My sister Ashley, me, and my husband stayed in a camper outside the house. It was kind of reminiscent of still being banished to the kids’ table at Thanksgiving when you’re 13 and all your cousins are 5 and 6 and sticking peas up their noses. But it turned out to be one of the best parts of the trip. Hands down. One night, we stayed up ’til Lord knows when telling ghost stories and freaking ourselves out so much that Ashley climbed in bed with us and we jumped at every noise–as if a zombie apocalypse would occur right here out in the middle of nowhere. Of course it would.
Another night, there was a lightning storm, and Ashley saying “Whoa. Did you see THAT one?” followed us well into the night. I’m sure she was watching those lightning bolts well after we were asleep. And I’m sure I fell asleep smiling that night.
2) Floating the River–and almost ASKING to get lost.
We saw so many beautiful bodies of water while in Idaho, but my favorite was the St. Joe. It’s so clear that you can see straight down to the bottom and all the rocks are different colors, as if individually painted by hand and intricately placed. We blew up cheap inner-tubes til we were lightheaded then boarded our vessels and set out for the New World (or so it seemed in our wild imaginations). We floated so far, laughing the entire way and holding hands so we didn’t separate.
We rolled over shallow rapids and eventually realized we’d gone way too far without a car at the other end to pick us up. That’s when we decided we were on some show on The Animal Channel and would soon confront alligators and hypothermia and have to make a shelter from mud and leaves. I think the most fun part of it all was not knowing how the heck we’d get back to where we’d come from–and not really caring, because after all, it was an adventure and in our minds, the sun would never set.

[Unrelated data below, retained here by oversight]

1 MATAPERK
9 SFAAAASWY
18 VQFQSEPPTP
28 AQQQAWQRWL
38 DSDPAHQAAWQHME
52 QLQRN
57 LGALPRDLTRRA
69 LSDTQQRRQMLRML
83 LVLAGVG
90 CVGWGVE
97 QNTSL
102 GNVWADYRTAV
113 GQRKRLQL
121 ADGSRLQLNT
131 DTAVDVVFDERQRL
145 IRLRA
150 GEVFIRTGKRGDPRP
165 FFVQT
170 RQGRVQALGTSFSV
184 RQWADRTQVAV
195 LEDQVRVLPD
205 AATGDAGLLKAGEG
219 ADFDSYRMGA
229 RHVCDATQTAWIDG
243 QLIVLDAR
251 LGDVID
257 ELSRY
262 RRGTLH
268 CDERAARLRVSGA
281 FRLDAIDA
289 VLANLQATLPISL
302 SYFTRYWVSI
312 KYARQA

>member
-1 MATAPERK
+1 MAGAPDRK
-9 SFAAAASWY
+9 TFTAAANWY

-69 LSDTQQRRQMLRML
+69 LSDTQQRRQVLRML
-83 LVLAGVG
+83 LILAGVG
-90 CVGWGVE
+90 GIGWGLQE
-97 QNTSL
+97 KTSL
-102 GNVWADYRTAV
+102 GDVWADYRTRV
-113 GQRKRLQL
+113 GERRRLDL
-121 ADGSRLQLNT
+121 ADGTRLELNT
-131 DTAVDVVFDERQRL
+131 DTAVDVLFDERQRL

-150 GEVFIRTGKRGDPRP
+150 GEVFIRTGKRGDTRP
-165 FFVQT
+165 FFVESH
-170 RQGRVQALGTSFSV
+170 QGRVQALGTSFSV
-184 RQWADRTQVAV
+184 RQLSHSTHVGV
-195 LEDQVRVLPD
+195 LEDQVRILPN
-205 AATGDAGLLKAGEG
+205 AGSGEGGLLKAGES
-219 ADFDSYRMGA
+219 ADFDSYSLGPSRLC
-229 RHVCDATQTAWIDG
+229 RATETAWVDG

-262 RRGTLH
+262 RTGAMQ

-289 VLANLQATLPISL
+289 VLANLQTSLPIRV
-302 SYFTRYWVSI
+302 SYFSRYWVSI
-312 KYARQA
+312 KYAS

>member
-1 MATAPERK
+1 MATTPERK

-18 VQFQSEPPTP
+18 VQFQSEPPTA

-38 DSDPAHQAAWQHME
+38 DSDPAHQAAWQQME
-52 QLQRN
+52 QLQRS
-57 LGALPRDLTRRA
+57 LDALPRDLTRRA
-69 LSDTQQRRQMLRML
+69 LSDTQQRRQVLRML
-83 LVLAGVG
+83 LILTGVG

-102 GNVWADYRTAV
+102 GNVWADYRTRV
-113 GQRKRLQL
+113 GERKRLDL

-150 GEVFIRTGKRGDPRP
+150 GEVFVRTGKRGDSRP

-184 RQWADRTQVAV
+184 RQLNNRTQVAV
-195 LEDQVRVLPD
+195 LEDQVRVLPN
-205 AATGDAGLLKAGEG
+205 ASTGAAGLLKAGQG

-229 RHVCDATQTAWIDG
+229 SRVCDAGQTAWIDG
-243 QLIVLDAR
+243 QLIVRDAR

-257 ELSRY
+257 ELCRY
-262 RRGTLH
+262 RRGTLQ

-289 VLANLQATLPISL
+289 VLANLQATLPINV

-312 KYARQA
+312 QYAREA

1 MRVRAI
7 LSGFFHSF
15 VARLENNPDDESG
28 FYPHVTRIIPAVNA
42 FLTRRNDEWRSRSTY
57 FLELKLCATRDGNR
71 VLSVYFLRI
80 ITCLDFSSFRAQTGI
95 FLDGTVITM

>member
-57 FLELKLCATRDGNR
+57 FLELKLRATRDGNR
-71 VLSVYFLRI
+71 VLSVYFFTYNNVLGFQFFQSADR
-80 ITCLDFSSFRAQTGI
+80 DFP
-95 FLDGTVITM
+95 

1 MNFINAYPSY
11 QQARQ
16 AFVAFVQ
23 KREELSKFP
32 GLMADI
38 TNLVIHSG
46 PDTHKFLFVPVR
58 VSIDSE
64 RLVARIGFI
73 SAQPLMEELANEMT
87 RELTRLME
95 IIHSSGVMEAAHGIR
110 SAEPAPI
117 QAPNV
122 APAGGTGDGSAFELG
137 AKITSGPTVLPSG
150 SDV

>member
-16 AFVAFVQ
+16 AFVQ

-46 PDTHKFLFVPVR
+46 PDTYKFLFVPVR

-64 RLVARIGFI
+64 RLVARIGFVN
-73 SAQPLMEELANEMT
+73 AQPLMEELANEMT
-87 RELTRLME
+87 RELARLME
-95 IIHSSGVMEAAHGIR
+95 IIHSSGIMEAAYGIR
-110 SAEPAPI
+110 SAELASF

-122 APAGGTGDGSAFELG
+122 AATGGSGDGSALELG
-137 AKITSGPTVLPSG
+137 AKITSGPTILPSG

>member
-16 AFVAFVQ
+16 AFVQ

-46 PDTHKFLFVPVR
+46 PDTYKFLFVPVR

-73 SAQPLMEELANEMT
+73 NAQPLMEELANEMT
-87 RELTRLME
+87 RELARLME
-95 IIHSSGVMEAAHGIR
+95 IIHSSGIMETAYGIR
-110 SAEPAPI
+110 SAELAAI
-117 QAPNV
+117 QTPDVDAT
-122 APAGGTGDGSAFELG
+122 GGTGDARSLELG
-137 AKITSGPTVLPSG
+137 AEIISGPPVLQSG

3) Becoming SMALL in the wilderness
Driving quads up into wilderness, far from any paved path, was simply amazing. As we drove, we spotted elk drinking from a river down below, curling into the trees like crystal. We saw crawdads nestled under rocks in the shallow, warm river and thick wilderness clothed in green and yellow and pops of purple that stretched out farther than the eye can see. I was taken aback by how insignificant everything else I had usually worried about seemed now. I’m so small in the grand scheme of things. Yet so loved by this MASTER creator of ALL THIS. It was humbling that I got to see a place seldom seen and see a horizon only marked by strokes of God’s brush. In our caravan of quads I saw the way that everyone gawked at our surroundings, and I knew they were all feeling the same way.
4) The Walk
One night, I just felt like we should all take a walk. We had been having crazy adventures every day–fishing, running around in water shoes, and getting tans that made us blend in with the dirt–but we hadn’t just strolled yet, taking in the silence. So me, Matt, Ashley, and my parents took off toward a meadow that extends in front of Karen and Fred’s house. While we walked, we spotted FIFTEEN deer feeding in the fields. Every single one stopped to watch us walk by, their ears perked with interest, their white tails flicking in the warm breeze. But it seemed that as soon as we smiled, casually passing and oohhing and ahhiing over how pretty they were, they went back to feeding–considering us as fellow animals in their beautiful world. We spotted a toad leaping from a nearby creek and we stared into the bright red and orange sky as the sun fell asleep. And in that moment, I soaked in this walk with my family. I tried to take mental snapshots of everything–the conversation, the footsteps, the way my hand brushed my husband’s and we both smiled at each other. I’ll never forget that walk with my four family members. 15 deer, a toad, and one beautiful sunset as our soundtrack.